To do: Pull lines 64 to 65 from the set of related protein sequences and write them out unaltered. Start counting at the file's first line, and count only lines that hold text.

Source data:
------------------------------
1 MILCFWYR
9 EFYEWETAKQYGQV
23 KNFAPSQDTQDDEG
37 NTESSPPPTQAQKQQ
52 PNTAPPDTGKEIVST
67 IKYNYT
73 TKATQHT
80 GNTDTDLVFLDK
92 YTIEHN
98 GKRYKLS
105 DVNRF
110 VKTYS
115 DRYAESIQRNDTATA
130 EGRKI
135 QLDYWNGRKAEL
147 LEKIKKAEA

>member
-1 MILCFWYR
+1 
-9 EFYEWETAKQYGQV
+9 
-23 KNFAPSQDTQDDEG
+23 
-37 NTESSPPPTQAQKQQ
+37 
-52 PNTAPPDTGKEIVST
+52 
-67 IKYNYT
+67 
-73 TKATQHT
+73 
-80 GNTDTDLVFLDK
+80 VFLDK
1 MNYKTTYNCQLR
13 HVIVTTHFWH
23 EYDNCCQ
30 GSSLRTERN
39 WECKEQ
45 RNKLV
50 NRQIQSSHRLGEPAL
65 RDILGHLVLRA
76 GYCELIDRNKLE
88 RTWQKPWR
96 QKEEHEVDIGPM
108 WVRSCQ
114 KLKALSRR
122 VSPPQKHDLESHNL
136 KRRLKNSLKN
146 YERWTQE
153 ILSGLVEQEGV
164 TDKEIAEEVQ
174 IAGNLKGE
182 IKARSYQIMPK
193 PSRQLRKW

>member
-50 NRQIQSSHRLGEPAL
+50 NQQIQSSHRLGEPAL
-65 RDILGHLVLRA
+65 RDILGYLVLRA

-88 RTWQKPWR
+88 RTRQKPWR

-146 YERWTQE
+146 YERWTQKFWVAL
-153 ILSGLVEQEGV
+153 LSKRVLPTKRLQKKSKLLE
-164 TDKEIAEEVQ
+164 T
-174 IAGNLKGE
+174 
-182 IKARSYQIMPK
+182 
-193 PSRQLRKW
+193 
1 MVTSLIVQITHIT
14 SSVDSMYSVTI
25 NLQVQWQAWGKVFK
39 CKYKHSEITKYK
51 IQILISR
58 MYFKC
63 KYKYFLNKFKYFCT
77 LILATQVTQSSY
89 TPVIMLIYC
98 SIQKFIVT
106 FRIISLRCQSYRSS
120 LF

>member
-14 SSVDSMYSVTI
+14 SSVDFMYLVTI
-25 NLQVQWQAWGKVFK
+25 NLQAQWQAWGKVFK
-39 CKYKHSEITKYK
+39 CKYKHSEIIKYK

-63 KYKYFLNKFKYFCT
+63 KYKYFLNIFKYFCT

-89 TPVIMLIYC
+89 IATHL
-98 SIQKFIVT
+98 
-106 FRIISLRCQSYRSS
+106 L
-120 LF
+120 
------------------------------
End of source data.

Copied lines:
-153 ILSGLVEQEGV
+153 LSKRVLPTKRLQKKSKLLE